My post about Jeannette Walls the other day came back to mind. She does have a point, albeit a clumsily-expressed one. The problem with escapism is not that it's escapism, but that running away from the world you're in gives you that much less to actually talk about.
Another observation I come back to a great deal is that one of the sadder things that can happen in SF&F is when it's written by people who are simply not very good observers of human behavior. My opinion is that SF&F authors are published because they're good yarn-spinners or conceptualists, and not because they have a keen sense of what people are like and why. They're not paid to be good psychologists, just good yarn-spinners. Their job is to get you to lay down your double sawski for the book.
My argument is that this has detrimental effects that aren't directly perceptible. It doesn't just make SF as a whole into that much more of a bottom-feeding enterprise, it makes the people involved — the readers, the publishers, the authors — that much more willing to simply fall in line with expectations on all sides. Genres are more than reading instructions; they're also writing and editing instructions — and on top of all that, they may well limit the ways we shape ourselves as writers-of-X, too. Would any self-respecting SF author bother to read Walpole? Hell yes, says I; the more you get out of your bubble, the better.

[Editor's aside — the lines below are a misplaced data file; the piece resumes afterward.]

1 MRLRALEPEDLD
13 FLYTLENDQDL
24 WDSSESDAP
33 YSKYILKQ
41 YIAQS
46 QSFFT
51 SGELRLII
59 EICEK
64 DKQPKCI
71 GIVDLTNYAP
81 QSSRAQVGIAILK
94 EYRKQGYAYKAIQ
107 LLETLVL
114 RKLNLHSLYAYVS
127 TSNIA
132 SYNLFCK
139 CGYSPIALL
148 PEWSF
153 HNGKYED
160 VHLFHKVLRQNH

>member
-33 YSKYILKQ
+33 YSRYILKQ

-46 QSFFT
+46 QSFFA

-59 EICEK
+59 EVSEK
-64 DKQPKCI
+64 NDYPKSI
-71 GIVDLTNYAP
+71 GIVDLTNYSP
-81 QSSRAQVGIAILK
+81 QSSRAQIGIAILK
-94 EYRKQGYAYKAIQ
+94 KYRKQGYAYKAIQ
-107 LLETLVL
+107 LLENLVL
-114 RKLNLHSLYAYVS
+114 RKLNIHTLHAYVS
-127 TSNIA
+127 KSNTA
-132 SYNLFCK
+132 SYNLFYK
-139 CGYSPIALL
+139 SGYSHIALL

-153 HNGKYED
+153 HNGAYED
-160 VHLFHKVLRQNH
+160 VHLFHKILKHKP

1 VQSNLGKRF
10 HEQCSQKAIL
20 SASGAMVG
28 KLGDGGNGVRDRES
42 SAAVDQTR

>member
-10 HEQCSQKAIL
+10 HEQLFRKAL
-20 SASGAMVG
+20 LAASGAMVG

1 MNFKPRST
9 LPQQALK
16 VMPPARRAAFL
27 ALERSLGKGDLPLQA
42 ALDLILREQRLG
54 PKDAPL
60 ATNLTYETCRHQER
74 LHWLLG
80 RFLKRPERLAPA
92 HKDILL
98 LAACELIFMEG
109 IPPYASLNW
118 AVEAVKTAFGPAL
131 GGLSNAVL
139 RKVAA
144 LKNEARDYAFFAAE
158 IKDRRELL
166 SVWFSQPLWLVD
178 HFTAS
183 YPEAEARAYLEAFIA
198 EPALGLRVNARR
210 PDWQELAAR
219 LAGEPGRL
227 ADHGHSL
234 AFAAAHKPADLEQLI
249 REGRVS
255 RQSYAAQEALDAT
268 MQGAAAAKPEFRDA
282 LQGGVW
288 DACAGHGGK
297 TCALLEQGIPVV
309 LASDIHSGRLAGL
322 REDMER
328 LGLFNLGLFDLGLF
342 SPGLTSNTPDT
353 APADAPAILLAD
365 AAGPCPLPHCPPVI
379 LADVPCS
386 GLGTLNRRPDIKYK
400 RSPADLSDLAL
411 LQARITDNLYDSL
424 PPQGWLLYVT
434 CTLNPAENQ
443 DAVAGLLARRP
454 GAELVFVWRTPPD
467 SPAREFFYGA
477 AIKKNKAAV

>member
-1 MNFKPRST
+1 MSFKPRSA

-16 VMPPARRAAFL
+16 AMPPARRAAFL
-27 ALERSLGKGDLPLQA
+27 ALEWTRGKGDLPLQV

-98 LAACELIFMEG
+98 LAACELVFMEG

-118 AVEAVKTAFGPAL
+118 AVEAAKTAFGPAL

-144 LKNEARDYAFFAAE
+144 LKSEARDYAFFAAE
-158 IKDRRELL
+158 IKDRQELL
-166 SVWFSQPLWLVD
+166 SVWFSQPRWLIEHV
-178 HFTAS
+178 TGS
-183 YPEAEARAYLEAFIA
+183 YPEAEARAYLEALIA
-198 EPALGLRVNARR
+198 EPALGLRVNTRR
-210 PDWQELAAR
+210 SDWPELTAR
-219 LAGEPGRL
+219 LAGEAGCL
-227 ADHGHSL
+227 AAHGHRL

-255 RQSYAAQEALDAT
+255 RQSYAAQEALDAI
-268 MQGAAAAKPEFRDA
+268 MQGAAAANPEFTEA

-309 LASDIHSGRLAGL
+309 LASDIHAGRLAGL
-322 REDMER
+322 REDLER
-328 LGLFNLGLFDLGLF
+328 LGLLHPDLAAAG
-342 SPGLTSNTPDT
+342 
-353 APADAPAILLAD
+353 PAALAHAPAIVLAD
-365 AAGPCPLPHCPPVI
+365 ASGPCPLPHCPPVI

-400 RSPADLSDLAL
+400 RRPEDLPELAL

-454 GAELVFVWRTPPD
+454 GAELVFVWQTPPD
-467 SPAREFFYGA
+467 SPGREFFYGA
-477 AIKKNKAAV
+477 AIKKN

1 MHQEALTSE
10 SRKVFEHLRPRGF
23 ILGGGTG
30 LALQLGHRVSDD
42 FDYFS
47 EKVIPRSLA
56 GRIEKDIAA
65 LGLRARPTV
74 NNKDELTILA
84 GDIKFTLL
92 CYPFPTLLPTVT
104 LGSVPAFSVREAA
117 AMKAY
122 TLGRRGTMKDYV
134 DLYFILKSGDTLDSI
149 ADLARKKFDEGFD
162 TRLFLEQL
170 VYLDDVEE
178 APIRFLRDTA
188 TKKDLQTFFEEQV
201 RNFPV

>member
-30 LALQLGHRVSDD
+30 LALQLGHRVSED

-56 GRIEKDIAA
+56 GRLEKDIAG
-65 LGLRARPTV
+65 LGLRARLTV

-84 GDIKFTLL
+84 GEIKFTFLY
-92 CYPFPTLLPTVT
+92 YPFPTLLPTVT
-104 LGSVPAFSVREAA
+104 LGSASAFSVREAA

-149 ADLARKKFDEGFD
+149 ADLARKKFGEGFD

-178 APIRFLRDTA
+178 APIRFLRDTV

The more broadly you read, the better equipped you are — from the point of view of a writer, anyway — to look at the world in its breadth and be able to see it through more than one pair of eyes. You're still always going to be stuck with looking at it through your own, but the least you can do is equip yourself that much more thoroughly to see things a bit differently, and put that back into what you do.
It's too easy to see only what you want to see in others, only the things that conform to your particular prejudices about people. It's harder to look around and know that your prejudices are just that. Harder still, even, to not get your cues from the shorthand of other stories and media that came before you.
The problem with escape is that every time you escape, you bring everything that you have, everything that you are, with you anyway. The more diversified the baggage you end up bringing with you, the better equipped you'll be for that journey. And the more you'll see that's worth bringing back home.
New York City
Other Lives Of The Mind